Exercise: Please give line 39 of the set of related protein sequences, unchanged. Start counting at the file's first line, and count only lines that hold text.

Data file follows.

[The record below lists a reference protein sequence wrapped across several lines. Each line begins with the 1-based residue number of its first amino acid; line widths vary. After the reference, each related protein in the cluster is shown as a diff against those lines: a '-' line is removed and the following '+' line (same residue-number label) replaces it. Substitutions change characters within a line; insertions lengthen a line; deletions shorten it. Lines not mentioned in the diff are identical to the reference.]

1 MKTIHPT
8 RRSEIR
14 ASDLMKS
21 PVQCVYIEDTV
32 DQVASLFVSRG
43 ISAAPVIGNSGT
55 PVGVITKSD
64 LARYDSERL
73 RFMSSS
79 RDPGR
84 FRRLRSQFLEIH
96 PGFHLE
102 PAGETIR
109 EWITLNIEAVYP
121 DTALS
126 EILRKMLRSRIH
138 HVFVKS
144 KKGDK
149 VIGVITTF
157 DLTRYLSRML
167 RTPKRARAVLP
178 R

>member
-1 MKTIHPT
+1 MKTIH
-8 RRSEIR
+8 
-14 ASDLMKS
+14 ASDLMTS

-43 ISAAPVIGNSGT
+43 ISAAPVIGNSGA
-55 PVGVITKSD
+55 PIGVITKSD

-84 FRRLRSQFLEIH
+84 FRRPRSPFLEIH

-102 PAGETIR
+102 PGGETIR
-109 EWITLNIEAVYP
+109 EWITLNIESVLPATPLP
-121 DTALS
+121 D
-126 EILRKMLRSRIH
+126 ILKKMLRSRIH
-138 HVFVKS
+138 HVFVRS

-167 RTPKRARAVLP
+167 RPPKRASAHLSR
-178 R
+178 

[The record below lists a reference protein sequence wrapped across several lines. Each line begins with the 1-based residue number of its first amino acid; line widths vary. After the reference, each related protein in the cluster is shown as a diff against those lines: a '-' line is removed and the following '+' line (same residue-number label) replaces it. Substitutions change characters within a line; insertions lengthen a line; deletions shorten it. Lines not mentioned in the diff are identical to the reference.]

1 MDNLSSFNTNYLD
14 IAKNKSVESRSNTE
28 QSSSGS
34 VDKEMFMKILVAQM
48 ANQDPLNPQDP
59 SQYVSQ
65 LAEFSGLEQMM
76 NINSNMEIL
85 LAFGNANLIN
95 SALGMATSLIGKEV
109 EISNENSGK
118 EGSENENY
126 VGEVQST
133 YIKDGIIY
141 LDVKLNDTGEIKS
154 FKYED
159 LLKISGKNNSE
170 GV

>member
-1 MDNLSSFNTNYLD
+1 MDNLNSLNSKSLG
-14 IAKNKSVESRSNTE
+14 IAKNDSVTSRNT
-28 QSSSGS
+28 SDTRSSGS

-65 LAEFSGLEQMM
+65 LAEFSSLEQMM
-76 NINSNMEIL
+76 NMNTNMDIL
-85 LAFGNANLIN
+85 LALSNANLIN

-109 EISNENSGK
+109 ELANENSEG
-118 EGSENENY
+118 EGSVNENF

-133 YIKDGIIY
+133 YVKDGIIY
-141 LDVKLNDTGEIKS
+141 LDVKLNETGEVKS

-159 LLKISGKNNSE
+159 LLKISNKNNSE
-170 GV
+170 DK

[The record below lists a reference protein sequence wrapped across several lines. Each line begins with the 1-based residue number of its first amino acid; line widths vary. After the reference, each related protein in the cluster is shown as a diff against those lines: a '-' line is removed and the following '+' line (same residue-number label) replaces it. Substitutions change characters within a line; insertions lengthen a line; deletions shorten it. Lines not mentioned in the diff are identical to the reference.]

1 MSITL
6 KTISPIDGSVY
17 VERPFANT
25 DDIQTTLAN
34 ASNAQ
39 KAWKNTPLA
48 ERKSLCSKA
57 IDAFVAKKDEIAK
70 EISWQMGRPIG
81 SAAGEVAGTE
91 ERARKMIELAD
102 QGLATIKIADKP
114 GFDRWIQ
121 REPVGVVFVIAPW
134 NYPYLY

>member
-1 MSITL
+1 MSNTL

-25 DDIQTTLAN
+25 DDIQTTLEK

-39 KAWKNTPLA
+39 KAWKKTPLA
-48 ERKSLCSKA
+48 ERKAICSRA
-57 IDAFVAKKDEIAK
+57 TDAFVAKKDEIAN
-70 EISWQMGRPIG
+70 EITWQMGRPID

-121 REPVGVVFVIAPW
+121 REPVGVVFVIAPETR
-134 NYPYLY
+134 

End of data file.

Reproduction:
-109 EWITLNIEAVYP